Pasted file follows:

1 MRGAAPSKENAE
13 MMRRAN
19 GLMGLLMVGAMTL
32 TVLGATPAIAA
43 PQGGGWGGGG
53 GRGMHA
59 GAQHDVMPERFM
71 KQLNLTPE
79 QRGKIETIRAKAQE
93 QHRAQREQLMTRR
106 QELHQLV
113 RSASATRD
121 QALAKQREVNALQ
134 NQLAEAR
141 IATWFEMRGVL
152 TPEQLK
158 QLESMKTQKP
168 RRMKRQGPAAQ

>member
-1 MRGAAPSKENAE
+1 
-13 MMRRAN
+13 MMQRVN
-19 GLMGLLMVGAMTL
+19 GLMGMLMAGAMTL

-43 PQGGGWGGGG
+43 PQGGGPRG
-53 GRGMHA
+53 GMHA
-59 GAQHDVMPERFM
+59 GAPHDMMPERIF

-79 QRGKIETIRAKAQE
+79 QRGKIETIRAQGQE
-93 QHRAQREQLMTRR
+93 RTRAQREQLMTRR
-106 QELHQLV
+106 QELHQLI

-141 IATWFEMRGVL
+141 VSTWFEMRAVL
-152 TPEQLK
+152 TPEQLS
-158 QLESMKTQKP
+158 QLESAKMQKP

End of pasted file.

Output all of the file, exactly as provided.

1 MRGAAPSKENAE
13 MMRRAN
19 GLMGLLMVGAMTL
32 TVLGATPAIAA
43 PQGGGWGGGG
53 GRGMHA
59 GAQHDVMPERFM
71 KQLNLTPE
79 QRGKIETIRAKAQE
93 QHRAQREQLMTRR
106 QELHQLV
113 RSASATRD
121 QALAKQREVNALQ
134 NQLAEAR
141 IATWFEMRGVL
152 TPEQLK
158 QLESMKTQKP
168 RRMKRQGPAAQ

>member
-1 MRGAAPSKENAE
+1 
-13 MMRRAN
+13 MMQRVN
-19 GLMGLLMVGAMTL
+19 GLMGMLMAGAMTL

-43 PQGGGWGGGG
+43 PQGGGPRG
-53 GRGMHA
+53 GMHA
-59 GAQHDVMPERFM
+59 GAPHDMMPERIF

-79 QRGKIETIRAKAQE
+79 QRGKIETIRAQGQE
-93 QHRAQREQLMTRR
+93 RTRAQREQLMTRR
-106 QELHQLV
+106 QELHQLI

-141 IATWFEMRGVL
+141 VSTWFEMRAVL
-152 TPEQLK
+152 TPEQLS
-158 QLESMKTQKP
+158 QLESAKMQKP